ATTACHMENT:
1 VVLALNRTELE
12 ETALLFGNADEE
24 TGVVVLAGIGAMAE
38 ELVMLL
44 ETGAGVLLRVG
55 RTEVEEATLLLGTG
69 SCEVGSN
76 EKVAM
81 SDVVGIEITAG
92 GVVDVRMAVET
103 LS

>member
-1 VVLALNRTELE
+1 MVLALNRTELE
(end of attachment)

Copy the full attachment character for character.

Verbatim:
1 VVLALNRTELE
12 ETALLFGNADEE
24 TGVVVLAGIGAMAE
38 ELVMLL
44 ETGAGVLLRVG
55 RTEVEEATLLLGTG
69 SCEVGSN
76 EKVAM
81 SDVVGIEITAG
92 GVVDVRMAVET
103 LS

>member
-1 VVLALNRTELE
+1 MVLALNRTELE